Keeping W.Va. law equitable

An editorial from The Intelligencer/Wheeling News-Register

WHEELING, W.Va. — Most West Virginians do not worry much about “joint and several liability.” It is part of the jargon of lawyers and judges that, to the layman, can seem impenetrable.

But think of the idea this way: Assume the water pipes in your house and a neighbor’s freeze and burst. The resulting flood of water, about 2,000 gallons from each residence, destroys the beautiful basement recreation room in another home. The owner sues. You and the first neighbor lose.

So each of you is ordered to pay half the damages, right?

Not necessarily. Under current state law, a court could order you to pay the whole bill. Is that fair?

Of course not.

Such potential treatment in court is one of many aspects of the Mountain State’s court system that discourage some businesses from coming here to create jobs. Why build a factory in a state where, in a big lawsuit, you could be ordered to pay millions of dollars in damages for which someone else, not you, is responsible?

Many trial lawyers love the system. It allows them to maximize what they collect in lawsuits, both for themselves and clients.

Again, however, the concept is unfair and not good for the West Virginia’s economy. That hurts all of us.

Members of the state House of Delegates approved a bill (HB 2002) this week to restore fairness to the process. In essence, it requires that in most situations, those found liable in lawsuits can be ordered to pay only those damages for which they are responsible.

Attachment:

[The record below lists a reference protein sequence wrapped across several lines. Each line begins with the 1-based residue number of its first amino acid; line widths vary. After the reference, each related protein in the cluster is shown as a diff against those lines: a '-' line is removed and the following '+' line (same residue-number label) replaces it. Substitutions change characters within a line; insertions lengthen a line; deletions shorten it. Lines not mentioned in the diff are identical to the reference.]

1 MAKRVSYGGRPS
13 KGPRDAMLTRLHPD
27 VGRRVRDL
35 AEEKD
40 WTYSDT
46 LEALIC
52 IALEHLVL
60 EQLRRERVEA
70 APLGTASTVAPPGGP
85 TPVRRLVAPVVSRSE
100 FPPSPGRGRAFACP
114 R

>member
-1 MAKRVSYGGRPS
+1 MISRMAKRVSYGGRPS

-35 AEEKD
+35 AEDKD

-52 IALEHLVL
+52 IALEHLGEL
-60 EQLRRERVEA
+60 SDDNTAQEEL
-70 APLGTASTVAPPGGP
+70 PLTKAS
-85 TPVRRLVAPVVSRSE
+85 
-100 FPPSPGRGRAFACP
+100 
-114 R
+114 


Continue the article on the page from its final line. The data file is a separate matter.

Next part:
There are important exceptions in the bill. Those whose liability is due to criminal actions are not included. Neither are those who “conspire and deliberately pursue a common plan” that results in someone being harmed.

Advocates of the current system have accused Republicans, who now hold majorities in both houses of the Legislature, of planning to gut state law’s protections for people hurt by big businesses.

But the House vote, 74-25, was a demonstration an overwhelming majority of delegates – including several Democrats – understand the change is needed.

Senators should follow the House lead and approve the bill, and then Gov. Earl Ray Tomblin should sign it.

Again, the change should make our state more attractive to job-creating businesses. But even without that, thoughtful West Virginians will recognize a compelling argument in its favor – simple fairness.

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